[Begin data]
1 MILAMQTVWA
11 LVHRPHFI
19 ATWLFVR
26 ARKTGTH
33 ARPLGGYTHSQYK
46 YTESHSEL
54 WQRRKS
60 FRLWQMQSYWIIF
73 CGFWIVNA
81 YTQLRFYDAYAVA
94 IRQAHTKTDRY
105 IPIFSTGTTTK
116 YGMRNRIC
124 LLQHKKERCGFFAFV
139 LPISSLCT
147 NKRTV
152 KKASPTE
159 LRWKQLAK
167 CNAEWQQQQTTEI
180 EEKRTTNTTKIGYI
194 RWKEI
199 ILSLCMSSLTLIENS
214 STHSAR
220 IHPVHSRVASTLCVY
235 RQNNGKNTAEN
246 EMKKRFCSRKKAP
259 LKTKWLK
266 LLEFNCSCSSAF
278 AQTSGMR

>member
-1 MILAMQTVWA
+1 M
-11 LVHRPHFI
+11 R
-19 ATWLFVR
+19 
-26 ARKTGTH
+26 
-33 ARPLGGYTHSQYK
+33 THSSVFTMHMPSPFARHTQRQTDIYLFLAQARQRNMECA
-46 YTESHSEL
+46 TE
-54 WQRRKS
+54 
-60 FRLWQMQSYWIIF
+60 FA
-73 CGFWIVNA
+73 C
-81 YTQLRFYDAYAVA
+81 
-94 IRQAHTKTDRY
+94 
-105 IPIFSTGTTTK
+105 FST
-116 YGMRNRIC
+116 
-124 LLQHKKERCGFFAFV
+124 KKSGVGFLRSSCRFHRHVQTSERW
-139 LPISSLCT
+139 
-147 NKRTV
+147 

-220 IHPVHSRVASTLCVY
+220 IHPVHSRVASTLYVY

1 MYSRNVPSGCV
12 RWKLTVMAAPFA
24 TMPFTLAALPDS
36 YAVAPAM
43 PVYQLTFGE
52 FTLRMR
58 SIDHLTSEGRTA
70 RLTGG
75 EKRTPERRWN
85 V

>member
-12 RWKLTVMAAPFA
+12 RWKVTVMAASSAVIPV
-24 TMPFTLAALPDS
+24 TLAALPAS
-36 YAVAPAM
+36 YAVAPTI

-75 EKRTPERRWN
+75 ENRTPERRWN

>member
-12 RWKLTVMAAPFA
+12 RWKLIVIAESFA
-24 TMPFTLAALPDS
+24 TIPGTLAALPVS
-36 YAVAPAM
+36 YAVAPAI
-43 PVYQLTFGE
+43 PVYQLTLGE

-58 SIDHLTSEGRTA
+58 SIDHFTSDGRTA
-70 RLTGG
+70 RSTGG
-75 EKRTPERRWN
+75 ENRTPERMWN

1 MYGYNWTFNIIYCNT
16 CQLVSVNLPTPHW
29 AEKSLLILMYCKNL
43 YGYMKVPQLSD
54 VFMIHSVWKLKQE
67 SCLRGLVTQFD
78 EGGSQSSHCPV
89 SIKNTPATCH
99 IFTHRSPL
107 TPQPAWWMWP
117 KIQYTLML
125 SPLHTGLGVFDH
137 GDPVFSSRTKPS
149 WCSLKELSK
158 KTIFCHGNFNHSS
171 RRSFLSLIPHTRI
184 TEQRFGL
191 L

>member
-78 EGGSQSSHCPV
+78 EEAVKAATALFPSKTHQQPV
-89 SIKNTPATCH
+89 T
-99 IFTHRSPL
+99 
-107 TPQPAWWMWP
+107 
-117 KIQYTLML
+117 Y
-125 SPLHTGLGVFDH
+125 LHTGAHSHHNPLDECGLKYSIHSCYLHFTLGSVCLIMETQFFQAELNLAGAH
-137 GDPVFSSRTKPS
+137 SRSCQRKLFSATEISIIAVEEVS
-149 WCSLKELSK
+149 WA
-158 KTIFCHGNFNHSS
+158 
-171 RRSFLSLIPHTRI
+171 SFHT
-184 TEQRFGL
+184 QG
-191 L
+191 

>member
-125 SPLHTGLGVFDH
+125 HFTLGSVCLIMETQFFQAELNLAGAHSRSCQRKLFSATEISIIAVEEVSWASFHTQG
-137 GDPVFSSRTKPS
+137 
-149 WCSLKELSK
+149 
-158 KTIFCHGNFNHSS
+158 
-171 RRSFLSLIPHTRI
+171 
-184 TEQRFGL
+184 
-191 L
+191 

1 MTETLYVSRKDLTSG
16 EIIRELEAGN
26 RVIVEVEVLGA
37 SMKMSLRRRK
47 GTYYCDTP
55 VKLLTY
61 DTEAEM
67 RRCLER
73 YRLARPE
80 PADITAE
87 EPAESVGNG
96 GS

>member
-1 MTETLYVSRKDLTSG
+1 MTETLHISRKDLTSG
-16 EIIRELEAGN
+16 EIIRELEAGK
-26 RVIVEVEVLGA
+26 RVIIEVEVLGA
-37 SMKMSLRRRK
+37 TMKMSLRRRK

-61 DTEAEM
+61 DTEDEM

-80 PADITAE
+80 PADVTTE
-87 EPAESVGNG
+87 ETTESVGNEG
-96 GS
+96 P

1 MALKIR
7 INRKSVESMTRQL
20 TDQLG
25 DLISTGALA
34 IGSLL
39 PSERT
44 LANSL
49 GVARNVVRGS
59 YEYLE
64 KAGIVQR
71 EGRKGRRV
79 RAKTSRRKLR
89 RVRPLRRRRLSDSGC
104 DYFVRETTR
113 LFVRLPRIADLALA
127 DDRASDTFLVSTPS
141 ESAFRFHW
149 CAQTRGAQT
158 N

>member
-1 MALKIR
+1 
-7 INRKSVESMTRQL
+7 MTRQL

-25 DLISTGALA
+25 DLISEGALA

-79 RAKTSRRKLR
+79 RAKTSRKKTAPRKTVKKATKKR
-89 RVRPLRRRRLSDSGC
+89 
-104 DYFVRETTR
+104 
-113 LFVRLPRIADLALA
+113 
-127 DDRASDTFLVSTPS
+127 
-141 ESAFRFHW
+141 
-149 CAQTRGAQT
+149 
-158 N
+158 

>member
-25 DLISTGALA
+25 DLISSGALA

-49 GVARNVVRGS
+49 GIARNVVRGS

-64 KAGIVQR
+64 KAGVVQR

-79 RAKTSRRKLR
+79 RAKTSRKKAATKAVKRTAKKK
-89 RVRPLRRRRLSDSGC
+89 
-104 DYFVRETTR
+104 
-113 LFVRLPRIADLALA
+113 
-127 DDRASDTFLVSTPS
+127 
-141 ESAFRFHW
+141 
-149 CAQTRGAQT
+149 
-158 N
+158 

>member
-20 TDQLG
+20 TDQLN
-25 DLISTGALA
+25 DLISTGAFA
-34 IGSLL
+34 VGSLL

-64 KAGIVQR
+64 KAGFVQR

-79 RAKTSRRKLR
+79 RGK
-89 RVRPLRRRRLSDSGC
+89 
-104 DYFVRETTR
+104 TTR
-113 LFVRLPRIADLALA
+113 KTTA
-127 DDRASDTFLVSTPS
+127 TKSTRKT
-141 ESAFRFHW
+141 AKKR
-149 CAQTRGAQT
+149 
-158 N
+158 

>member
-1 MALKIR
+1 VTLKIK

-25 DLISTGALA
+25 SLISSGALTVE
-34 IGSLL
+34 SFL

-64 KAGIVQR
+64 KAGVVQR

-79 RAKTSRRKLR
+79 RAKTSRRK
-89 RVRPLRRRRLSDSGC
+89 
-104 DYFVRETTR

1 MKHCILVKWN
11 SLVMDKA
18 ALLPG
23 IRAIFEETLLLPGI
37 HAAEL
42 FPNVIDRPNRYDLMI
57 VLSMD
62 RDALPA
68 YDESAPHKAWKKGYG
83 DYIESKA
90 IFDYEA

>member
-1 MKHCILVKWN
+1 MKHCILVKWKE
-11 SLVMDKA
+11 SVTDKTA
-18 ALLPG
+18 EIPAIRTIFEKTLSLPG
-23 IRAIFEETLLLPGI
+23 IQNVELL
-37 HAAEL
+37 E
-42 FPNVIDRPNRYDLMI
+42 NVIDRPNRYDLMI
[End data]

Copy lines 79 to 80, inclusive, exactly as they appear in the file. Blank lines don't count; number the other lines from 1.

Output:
+24 TLAALPAS
-36 YAVAPAM